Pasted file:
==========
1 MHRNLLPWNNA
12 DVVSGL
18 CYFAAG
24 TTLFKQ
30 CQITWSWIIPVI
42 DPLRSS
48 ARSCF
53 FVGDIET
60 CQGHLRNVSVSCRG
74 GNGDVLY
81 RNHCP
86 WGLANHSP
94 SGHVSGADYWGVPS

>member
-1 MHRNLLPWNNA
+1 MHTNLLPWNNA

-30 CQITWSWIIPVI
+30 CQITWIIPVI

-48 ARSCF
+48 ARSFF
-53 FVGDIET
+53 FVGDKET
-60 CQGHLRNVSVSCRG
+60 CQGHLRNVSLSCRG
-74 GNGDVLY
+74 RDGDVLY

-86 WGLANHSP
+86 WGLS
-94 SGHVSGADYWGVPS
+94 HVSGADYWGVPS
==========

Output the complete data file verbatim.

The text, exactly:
1 MHRNLLPWNNA
12 DVVSGL
18 CYFAAG
24 TTLFKQ
30 CQITWSWIIPVI
42 DPLRSS
48 ARSCF
53 FVGDIET
60 CQGHLRNVSVSCRG
74 GNGDVLY
81 RNHCP
86 WGLANHSP
94 SGHVSGADYWGVPS

>member
-1 MHRNLLPWNNA
+1 MHTNLLPWNNA

-30 CQITWSWIIPVI
+30 CQITWIIPVI

-48 ARSCF
+48 ARSFF
-53 FVGDIET
+53 FVGDKET
-60 CQGHLRNVSVSCRG
+60 CQGHLRNVSLSCRG
-74 GNGDVLY
+74 RDGDVLY

-86 WGLANHSP
+86 WGLS
-94 SGHVSGADYWGVPS
+94 HVSGADYWGVPS